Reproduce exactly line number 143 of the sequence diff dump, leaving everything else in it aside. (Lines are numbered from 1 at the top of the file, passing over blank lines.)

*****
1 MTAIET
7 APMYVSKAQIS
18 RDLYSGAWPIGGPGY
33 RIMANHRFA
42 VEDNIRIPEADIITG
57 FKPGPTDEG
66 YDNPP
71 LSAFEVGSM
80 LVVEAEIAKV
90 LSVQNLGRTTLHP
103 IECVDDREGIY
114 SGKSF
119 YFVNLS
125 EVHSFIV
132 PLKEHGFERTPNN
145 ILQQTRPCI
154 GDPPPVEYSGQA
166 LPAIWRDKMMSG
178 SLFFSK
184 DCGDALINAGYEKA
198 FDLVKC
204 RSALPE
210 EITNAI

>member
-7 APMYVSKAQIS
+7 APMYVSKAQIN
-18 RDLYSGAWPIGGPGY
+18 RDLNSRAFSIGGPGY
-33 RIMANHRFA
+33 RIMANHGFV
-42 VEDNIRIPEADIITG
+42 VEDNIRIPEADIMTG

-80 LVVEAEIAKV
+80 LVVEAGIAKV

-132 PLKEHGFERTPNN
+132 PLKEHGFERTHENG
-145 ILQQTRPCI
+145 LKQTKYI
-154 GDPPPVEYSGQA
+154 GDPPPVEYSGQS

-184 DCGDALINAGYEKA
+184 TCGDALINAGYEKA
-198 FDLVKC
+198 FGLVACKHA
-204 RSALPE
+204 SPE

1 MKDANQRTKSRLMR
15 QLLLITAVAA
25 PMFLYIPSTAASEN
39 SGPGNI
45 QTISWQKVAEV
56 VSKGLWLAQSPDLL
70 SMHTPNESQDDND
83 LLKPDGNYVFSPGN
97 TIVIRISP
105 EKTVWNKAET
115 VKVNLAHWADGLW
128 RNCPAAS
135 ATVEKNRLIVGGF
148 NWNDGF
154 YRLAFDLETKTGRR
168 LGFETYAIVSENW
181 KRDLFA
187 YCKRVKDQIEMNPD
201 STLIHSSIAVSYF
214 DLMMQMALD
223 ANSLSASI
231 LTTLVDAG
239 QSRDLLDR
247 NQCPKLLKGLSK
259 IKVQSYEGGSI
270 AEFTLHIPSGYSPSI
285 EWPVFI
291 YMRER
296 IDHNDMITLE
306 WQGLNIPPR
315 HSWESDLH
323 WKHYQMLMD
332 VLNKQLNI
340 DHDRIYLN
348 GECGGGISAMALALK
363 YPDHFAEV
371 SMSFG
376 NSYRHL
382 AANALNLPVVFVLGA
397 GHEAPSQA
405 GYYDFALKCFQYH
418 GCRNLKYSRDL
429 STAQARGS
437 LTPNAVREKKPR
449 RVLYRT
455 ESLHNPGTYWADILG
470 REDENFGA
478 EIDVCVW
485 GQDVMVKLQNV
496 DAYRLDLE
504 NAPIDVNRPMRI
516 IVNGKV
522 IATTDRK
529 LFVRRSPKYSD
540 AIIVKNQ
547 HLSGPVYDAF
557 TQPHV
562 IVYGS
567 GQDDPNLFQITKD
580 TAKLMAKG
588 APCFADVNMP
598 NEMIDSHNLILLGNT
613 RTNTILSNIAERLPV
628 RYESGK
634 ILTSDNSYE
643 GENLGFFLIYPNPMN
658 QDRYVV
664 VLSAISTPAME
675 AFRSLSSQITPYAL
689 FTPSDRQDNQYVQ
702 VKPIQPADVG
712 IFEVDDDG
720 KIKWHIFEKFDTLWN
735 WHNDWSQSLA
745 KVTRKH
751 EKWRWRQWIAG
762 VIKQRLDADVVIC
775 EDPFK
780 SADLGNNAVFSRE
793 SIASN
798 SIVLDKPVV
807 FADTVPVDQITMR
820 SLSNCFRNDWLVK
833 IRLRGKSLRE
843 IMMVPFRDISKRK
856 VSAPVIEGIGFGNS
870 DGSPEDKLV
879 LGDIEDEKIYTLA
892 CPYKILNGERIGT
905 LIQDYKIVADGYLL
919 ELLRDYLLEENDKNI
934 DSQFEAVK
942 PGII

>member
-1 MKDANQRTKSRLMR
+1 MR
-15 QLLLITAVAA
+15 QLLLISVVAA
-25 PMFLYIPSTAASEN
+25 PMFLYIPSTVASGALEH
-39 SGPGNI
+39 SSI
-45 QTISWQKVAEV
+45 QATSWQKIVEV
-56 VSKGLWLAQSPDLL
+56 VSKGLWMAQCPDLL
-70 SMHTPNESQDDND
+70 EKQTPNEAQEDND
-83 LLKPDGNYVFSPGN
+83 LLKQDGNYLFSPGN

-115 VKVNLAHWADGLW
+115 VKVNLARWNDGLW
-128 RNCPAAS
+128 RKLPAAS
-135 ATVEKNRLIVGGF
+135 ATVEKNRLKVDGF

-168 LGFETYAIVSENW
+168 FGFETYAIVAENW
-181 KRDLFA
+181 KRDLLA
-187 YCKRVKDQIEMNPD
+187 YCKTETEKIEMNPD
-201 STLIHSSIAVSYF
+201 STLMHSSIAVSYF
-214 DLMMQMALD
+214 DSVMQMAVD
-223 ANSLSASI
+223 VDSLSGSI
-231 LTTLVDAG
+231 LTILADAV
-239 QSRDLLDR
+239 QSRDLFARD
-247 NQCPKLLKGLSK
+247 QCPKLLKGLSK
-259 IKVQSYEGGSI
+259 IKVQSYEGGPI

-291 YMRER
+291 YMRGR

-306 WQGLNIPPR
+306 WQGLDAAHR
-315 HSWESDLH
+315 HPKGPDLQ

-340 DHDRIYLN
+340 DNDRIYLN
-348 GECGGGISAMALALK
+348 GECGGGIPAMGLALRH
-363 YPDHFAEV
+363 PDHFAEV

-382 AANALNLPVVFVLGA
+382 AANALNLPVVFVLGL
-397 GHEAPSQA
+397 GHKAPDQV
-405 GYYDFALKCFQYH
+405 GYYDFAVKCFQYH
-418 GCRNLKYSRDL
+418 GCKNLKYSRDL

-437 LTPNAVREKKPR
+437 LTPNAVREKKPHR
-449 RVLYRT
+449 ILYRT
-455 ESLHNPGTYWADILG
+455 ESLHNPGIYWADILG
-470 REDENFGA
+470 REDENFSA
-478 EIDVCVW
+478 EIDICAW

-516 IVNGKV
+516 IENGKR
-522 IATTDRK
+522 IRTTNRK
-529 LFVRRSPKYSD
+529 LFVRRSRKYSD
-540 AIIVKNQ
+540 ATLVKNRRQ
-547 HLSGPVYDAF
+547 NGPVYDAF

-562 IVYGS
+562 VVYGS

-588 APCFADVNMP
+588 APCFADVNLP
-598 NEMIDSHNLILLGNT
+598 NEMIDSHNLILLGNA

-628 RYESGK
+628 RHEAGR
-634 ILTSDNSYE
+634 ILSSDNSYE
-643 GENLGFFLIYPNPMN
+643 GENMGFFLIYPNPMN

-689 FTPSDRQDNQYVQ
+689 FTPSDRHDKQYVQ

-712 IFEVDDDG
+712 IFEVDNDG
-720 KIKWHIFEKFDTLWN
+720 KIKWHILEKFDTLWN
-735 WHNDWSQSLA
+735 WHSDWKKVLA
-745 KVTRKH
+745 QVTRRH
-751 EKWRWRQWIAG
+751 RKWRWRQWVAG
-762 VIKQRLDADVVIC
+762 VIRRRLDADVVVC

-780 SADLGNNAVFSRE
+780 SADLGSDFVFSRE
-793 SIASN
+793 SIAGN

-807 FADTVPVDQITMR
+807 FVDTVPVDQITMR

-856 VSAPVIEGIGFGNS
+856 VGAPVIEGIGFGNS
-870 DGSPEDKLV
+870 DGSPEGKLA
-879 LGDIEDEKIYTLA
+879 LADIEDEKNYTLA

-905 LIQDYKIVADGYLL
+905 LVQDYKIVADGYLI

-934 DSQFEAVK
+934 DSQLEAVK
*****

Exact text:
-15 QLLLITAVAA